The Chinese and Indian elites may be satisfied with this arrangement, but at the grassroots it created segregation and oppression, leading in recent years to demonstrations calling on Queen Elizabeth II to repatriate Indian Malaysians and pay compensation for the discrimination they experienced in Malaysia. The Malaysian authorities reacted with violence and mass arrests to demonstrations held in November 2007, charging demonstrators with illegal assembly and destruction of property. The following month it accused the non-government organisation behind the demonstrations of being a militant organisation with links to terrorists groups and detained its leaders under the Internal Security Act (ISA).
Not all Malaysian politicians are as blind to continuing discrimination. On 24 January 2008 Anwar Ibrahim commented that: ‘Malaysia’s ability to attract foreign investment had been compromised by keeping the country’s affirmative action policies in favour of the Malay majority. That policy is obsolete, we are losing our competitiveness. Malaysia is less competitive than the 1990s. Foreign investment, we have lost. Growth, we have lost. Attractiveness, which is key to an emerging market is lost. Not to China and India, but to Vietnam, Thailand and Indonesia because of our obsolete policies. If you persist in pursuing this agenda, you do it not only at the expense of the Chinese, and the Indians, but also the Malays.’
This statement may have just been a cynical ploy to attract the support of Chinese and Indian Malaysians – when Anwar was deputy prime minister he was a strong promoter of pro-Malay policy. But his comments were quite remarkable as they took aim at the very roots of the NEP. However, it will take more than statements if Malaysia is to deal with the challenges of integration after 50 years of ethnic apartheid. In the meantime, Malaysia risks a return to ethnic violence.
Challenges for a new generation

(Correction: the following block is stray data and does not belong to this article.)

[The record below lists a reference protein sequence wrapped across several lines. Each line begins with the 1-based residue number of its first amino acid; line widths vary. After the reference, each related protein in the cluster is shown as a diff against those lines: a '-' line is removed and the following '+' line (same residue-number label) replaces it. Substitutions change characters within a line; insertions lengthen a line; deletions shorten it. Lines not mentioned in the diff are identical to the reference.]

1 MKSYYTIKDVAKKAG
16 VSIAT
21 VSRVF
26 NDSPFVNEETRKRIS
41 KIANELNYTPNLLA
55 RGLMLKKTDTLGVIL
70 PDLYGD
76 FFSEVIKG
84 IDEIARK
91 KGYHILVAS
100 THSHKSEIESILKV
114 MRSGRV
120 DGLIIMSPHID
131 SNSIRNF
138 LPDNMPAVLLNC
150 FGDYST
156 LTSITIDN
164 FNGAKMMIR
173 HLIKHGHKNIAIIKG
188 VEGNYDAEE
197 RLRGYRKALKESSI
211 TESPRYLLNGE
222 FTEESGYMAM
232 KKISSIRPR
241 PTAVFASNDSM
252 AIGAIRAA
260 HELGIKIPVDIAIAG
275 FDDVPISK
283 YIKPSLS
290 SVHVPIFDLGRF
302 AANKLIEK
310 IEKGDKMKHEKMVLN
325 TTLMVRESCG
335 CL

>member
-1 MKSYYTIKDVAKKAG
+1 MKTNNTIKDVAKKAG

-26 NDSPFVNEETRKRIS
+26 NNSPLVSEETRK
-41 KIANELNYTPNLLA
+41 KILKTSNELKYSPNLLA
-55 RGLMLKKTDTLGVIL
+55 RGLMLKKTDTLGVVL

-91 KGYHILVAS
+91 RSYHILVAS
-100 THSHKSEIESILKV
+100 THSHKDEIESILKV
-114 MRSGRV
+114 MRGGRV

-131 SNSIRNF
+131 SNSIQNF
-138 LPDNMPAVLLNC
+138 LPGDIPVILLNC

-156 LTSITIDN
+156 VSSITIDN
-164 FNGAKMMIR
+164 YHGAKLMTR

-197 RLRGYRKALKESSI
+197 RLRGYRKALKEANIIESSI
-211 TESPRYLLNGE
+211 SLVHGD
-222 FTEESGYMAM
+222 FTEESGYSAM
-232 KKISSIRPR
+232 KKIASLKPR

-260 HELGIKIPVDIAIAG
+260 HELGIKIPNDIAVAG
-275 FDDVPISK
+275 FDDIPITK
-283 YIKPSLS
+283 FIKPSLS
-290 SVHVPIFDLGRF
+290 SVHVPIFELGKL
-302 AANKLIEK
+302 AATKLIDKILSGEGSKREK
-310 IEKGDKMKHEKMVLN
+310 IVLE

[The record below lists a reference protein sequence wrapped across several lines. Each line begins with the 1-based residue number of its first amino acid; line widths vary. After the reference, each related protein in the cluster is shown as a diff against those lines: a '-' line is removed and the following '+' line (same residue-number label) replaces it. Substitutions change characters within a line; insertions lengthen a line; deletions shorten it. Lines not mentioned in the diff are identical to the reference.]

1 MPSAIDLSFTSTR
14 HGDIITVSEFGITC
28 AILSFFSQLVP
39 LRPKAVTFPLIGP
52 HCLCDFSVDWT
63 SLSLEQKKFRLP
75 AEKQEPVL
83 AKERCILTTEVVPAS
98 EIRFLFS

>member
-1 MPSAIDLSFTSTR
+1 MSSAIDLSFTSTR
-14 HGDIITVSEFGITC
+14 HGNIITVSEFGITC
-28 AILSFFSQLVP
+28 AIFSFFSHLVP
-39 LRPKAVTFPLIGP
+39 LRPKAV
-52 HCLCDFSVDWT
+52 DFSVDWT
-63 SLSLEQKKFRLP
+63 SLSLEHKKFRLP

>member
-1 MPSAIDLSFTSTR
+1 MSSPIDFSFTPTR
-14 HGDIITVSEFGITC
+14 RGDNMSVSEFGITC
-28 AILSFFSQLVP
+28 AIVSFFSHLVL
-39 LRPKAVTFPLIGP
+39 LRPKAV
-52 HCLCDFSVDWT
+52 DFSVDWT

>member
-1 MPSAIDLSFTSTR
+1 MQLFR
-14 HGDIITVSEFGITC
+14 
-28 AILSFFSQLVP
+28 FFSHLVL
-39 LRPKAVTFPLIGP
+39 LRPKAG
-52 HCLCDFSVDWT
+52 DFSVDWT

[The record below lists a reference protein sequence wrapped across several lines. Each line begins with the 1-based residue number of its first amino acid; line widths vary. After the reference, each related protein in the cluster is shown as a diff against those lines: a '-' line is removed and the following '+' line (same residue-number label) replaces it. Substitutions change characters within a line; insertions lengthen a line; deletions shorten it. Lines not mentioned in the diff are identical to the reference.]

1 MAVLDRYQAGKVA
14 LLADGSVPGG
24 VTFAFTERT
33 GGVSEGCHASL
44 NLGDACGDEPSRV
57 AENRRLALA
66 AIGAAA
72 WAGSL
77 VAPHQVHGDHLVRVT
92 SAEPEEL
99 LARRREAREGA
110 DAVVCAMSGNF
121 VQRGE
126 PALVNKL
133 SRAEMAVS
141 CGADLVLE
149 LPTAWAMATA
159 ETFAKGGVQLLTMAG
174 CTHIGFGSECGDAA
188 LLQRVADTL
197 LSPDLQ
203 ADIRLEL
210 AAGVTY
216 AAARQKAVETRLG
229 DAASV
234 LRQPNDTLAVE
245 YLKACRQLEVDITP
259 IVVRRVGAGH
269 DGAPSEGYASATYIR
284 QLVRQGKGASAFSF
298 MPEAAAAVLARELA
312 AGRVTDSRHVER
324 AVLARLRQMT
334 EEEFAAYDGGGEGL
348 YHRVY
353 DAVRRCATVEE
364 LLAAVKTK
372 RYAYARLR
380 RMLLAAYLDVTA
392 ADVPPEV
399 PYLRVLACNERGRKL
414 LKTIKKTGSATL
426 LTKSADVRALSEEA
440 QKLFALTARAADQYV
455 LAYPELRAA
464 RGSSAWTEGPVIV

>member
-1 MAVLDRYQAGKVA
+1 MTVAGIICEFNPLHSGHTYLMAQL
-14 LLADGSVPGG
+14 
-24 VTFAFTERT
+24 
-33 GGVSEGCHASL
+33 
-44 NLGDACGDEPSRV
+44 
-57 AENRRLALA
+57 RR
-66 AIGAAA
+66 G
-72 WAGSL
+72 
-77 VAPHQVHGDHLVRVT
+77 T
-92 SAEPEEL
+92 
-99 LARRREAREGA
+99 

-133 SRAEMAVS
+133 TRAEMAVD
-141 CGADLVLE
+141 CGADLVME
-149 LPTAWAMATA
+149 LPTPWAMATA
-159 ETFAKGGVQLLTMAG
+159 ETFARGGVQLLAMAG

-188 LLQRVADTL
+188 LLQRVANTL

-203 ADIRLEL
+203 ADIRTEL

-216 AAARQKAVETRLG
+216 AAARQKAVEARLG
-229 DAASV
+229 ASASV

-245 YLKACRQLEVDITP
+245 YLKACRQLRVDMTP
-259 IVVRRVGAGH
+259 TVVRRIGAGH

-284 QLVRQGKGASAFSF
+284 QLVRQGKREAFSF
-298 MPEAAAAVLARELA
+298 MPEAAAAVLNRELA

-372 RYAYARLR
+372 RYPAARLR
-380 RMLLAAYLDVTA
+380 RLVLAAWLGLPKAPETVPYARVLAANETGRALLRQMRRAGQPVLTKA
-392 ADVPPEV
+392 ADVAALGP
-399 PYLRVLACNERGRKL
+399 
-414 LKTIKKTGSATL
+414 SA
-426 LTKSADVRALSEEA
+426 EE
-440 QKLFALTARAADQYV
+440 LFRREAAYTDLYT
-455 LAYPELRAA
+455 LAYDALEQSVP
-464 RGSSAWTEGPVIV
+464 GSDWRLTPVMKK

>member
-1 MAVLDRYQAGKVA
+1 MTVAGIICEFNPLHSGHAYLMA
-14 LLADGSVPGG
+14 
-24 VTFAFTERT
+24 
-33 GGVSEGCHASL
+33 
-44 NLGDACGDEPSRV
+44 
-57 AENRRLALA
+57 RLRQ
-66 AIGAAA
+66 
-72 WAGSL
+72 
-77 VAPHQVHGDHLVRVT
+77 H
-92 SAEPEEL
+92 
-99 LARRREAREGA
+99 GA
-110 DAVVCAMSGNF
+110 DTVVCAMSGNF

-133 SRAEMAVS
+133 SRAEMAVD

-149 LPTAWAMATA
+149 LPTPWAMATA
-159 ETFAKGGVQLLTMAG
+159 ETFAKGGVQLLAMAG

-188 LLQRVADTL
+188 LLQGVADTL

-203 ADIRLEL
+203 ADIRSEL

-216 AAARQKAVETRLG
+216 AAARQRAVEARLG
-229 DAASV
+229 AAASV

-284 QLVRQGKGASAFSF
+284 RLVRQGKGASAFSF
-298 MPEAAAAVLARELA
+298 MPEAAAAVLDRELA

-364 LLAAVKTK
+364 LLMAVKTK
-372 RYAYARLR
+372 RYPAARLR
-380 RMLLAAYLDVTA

Since the end of the New Order the civil and human rights of Chinese Indonesians have slowly been reinstated. Indonesia has entered to a new ‘liberal’ era, in which all citizens can once again take public office. But Chinese Indonesians’ willingness and opportunity to do so is still limited by the legacies of 32 years of the New Order and the lingering trauma of Baperki, the Chinese Indonesian political party accused of links to the Indonesian Communist Party following the so-called coup attempt of 30 September 1965, and banned in 1966.
Many Indonesians of other backgrounds are yet to fully accept Chinese participation in public life
Many Indonesians of other backgrounds are yet to abandon their New Order prejudices and fully accept Chinese participation in public life. So it is up to the Chinese community to provide incentives for a new generation to enter the professions, politics and the civil service. This is not easy in an environment of partial reform, where business still offers a relatively easy road compared with public service.
At this crucial time, Chinese Indonesians need to take full advantage of their new-found opportunities to exercise their citizenship and engage in politics and learn from the Malaysian experience. We need a new generation of activists in the tradition of Soe Hok Gie, a student activist in the 1960s who crossed ethnic lines to become an inspiration for all Indonesians opposed to repression. Like Gie, we need people who are proactive in shaping a modern, moral meritocracy in which all Indonesians can prosper. ii
Christianto Wibisono (firstname.lastname@example.org) is one of Indonesia’s leading economists and commentators. He is founding director of Global Nexus Institute, a think-tank advising government on geopolitical and economic issues.